IPaT: What are some of urban challenges that can be better addressed through city-university partnerships and why?
MO: For the first time in human history, more than 50-percent of us now live in cities. By some estimates, by 2050 that number will be 75-percent. So there’s the challenges of density, population, traffic, and everything that goes along with that. The use of land, water and energy – these are some huge challenges faced by cities. Also, urbanization can unwittingly bring about greater income inequality and separation of the very rich and the very poor. Cities play a critical role in bridging that divide and taking concrete actions that expand opportunity and safeguard the most vulnerable lives, who very often live in the hearts of our big cities. Smarter interventions, earlier interventions, and the use of big data can assure that no child slips through the cracks and that every person’s potential is realized to its fullest, whether that’s in workforce development programs, deployment of social services, or ensuring that the workforce can afford to live in our cities where the opportunities are becoming so concentrated.
IPaT: What did these partnerships look like when you were mayor, what do they look like now, and in the future?
MO: A lot of cities and their university partners have figured out how to partner around joint real estate development in that they create an array of housing and job opportunities near the university. Now that we’ve proven we can collaborate around brick and mortar real estate development, we need to take that same spirit of collaboration and put it to use solving big challenges that face us as a people not only in this country, but on the planet. And that is, how do we live in a more sustainable way? How do we improve security even as we face challenges with safety and the well-being of our citizens? Even as we face the challenge of density and income inequality?
IPaT: You've been recognized as having a data-driven approach to policy and administration. Why is this important?
MO: I found technology and information technology, governance by evidence and data, to be really critical to strengthening the common good of a city or of a state. This is a way of governing that is very different than the old way of governing, which was often times hierarchical and structured by command and control. Things got done on the basis of, ‘because I said so.’ This new way of governing is much more collaborative; it’s open and it’s transparent in ways that not only everyone in government can see, but in ways that all stakeholders – especially citizens – can see. Mayors are figuring out how to get things done and doing it in very entrepreneurial ways that improve public trust. And really, that’s the source of all power among a self-governed people, is the ability to trust one another; the ability to trust that our government sees us and recognizes us, is serving our family’s best interest.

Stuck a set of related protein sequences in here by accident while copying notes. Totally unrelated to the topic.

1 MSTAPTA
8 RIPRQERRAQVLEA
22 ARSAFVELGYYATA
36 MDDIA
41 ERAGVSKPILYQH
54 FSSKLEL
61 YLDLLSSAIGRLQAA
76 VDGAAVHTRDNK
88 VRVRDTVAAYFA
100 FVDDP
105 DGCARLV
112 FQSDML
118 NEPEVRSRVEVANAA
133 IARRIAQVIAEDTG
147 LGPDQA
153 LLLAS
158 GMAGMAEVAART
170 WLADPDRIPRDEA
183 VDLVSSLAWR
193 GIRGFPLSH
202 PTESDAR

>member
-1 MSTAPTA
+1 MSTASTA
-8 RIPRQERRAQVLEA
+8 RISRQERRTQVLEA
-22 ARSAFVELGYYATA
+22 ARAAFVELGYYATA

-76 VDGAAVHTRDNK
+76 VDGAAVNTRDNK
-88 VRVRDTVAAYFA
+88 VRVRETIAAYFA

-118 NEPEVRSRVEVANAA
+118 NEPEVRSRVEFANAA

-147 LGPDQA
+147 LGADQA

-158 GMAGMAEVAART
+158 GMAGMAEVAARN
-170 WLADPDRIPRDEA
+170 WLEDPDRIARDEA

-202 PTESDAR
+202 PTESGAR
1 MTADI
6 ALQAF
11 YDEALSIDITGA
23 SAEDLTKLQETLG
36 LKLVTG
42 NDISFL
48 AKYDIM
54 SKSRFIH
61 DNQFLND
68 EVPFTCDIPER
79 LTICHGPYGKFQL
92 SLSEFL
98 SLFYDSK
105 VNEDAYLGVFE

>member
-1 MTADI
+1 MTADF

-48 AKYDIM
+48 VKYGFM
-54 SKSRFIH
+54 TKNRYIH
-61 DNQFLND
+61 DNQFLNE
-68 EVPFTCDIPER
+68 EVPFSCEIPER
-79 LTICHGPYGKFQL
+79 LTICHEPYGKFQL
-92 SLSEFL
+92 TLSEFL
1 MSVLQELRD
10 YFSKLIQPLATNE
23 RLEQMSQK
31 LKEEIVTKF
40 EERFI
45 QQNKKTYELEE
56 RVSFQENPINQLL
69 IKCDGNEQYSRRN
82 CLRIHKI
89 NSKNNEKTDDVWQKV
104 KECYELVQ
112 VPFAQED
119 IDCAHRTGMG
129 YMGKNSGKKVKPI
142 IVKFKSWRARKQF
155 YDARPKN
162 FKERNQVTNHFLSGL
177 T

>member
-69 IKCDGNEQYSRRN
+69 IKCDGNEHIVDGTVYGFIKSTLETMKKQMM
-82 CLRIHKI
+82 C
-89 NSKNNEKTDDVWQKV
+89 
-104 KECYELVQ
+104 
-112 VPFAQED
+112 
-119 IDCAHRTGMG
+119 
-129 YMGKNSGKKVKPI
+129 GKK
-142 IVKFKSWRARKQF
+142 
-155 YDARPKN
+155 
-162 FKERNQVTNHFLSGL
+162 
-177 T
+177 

IPaT: How do you think universities can motivate cities to have visions of inclusive innovation?
MO: One way that universities can spur the cities on is to figure out the mayor’s top challenges and priorities, and direct university research toward solving those problems. In the past, a university’s idea of a great research project is one that takes 20 years. A mayor’s idea of a great research project is one that takes two months, and allows the mayor to deploy a better solution to a vexing problem. 20-year research projects don’t cut it for things that mayors have to get done today. Universities can be a tremendous help by increasing the velocity of research and deployment, and the iterations that lead to better solutions. Cities aren’t going to be able to replace the sort of federal research dollars that appear to be in such grave jeopardy. But cities can provide a deployment platform; cities can help speed the iteration of new technology and new ideas so that they become commercialized.